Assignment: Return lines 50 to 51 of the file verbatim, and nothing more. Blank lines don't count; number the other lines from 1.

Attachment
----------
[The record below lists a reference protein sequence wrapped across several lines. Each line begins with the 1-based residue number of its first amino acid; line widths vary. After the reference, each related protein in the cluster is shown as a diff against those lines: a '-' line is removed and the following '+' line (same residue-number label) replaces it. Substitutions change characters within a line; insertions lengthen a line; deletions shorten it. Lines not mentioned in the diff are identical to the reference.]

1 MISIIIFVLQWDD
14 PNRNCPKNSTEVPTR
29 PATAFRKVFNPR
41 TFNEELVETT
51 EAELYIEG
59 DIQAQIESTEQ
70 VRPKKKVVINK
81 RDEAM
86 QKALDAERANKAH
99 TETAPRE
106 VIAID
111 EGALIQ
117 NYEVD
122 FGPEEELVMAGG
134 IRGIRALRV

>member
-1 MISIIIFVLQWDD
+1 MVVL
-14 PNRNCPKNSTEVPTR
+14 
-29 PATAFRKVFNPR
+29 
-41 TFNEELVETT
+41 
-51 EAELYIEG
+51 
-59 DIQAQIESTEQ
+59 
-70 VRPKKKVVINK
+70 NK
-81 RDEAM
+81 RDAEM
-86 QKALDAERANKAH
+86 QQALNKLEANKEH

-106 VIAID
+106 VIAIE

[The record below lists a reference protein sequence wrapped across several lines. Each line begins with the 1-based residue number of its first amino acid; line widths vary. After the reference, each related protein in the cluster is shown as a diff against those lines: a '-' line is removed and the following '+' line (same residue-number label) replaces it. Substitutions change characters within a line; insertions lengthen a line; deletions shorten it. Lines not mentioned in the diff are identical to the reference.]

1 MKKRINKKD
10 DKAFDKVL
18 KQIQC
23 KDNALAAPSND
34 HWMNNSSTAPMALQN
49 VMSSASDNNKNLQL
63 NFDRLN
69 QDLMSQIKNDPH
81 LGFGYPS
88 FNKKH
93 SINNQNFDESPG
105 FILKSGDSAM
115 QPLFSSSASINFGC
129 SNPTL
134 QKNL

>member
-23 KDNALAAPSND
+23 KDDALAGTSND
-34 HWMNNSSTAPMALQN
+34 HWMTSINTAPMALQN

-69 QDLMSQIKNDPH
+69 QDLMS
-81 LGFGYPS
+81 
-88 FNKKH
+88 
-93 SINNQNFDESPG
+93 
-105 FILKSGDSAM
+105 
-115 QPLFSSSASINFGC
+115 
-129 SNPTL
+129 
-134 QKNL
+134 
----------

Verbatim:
105 FILKSGDSAM
115 QPLFSSSASINFGC